Read aloud American researchers have developed a system for determining the position of submarines, which works on the basis of electrical voltages. In this way, the scientists mimic the navigation instrument of some freshwater and marine fish, which can orient themselves by their own weak electric field in their environment and recognize objects. The system called ElectroSenster consists of two electrodes that generate an electric field and two electrodes that can measure electrical voltages. The two pairs of electrodes attached the researchers around Malcom MacIver of Northwestern University in Chicago on the opposite sides of a rhombus, which is attached to a robotic arm. If the electric field is not disturbed, the readings of the sensors are the same. But once an object is near the electrodes, the field is disturbed and the measurements of the sensors give different results. Because the position of the object affects how the electric field is manipulated, a computer can use several consecutive measurements to determine the exact position of the object.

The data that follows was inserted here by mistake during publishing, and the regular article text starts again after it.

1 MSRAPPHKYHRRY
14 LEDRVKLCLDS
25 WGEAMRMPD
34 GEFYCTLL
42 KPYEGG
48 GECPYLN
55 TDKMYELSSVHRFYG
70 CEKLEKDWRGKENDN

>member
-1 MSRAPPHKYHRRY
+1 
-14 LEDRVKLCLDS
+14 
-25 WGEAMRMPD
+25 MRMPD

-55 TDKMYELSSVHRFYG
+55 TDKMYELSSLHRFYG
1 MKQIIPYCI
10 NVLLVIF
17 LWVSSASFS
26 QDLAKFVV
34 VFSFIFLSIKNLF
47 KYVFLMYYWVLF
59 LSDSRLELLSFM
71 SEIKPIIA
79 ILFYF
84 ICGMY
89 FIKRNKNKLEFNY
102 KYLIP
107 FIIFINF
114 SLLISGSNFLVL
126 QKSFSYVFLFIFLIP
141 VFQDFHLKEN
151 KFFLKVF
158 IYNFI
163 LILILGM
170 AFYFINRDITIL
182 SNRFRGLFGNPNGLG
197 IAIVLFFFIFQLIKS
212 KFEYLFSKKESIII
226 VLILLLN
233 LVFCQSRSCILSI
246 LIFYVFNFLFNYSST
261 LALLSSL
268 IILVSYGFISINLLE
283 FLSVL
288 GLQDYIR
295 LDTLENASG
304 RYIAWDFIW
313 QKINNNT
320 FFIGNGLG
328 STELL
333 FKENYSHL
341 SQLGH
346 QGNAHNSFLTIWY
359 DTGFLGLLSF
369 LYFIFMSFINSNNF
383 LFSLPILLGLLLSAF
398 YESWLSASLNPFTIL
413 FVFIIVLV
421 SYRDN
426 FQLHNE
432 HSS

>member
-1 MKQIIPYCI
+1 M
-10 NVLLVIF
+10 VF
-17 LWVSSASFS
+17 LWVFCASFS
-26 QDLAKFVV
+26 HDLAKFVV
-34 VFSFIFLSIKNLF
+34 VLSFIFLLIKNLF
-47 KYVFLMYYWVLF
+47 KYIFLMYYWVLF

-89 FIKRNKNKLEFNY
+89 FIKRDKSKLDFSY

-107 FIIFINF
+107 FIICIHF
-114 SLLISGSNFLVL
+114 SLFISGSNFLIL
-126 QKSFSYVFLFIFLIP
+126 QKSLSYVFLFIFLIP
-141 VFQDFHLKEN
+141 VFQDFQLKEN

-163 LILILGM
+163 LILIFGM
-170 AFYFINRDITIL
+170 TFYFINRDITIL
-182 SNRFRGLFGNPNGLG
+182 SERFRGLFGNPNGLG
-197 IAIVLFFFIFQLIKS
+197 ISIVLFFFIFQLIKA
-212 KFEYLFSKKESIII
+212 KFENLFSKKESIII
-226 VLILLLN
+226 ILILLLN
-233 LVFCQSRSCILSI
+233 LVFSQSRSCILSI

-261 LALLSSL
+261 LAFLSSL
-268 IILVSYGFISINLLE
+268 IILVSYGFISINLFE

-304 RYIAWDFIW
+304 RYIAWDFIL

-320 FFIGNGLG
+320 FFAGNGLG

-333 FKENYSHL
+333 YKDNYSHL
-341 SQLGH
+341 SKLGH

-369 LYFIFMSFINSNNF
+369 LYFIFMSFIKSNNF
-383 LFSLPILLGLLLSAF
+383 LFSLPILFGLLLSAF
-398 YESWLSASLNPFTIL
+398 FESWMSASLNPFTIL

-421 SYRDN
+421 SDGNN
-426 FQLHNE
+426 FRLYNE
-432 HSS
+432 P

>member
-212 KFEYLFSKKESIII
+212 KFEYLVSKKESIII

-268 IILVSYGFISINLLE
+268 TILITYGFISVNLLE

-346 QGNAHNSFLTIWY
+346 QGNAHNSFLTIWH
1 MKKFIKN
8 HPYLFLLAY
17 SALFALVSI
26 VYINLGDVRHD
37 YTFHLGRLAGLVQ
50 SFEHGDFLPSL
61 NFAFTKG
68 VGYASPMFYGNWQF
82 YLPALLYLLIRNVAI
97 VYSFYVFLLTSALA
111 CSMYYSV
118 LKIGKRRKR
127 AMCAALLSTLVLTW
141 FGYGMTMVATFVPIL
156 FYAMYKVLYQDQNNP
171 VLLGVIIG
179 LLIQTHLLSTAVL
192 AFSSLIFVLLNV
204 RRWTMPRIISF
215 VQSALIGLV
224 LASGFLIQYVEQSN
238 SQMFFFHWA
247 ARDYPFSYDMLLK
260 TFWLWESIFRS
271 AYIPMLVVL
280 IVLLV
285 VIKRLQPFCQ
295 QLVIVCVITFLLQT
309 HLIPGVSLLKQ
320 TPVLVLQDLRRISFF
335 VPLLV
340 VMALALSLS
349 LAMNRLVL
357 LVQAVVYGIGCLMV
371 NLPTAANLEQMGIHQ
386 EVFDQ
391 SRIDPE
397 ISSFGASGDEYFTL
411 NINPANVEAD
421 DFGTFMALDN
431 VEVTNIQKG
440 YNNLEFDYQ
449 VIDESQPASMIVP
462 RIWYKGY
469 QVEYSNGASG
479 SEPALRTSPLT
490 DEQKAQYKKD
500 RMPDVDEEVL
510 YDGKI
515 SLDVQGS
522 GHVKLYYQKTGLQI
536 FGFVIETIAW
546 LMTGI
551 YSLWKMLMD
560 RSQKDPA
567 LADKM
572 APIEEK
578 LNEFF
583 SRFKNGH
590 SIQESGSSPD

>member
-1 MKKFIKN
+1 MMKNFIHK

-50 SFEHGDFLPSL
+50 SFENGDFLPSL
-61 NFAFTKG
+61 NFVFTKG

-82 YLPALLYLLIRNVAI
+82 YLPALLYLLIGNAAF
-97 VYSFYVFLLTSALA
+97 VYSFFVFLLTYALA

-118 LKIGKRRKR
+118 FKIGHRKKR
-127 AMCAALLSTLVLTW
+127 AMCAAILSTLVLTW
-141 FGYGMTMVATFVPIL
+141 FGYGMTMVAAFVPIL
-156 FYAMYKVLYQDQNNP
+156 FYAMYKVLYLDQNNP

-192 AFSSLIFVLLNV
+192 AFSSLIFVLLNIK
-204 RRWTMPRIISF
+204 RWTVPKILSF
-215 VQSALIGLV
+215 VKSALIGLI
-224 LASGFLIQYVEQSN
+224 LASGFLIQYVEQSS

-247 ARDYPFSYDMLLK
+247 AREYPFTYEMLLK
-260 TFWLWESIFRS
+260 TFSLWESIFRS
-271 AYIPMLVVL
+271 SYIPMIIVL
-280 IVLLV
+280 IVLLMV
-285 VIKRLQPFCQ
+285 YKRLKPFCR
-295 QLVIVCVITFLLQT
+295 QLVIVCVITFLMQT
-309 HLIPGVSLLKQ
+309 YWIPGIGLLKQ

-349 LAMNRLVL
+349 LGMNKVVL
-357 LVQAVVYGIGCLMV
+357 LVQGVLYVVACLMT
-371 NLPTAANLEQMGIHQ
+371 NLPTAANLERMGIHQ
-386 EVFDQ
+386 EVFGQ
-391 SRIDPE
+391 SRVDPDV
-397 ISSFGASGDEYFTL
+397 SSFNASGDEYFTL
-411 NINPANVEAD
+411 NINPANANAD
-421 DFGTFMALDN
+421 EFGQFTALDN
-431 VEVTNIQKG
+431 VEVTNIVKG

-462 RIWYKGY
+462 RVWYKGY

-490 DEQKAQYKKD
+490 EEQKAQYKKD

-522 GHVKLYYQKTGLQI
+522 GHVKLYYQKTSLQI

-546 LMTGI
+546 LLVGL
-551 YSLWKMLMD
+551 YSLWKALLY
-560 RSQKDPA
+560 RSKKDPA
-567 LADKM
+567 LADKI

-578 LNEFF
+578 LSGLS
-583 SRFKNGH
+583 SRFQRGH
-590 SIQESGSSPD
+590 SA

To test the facility, the scientists dipped the four sensors in a shallow water tank and moved them around a ball on the bottom of the vessel. The experiment was repeated in fresh and salt water and with spheres of different sizes and materials. In all experiments, after ten movements, the system was able to determine the position of the ball to within three millimeters.
The sensors scan the environment in all directions and can also detect extremely close obstacles. The method is therefore particularly suitable for small submarines that are used on the seabed or in very narrow passages and must be extremely manoeuvrable, the researchers said. The system is technically still far from being as mature as the natural sense of orientation of the fish.
New Scientist, online service ddp / science.de? Claudia Hilbert ad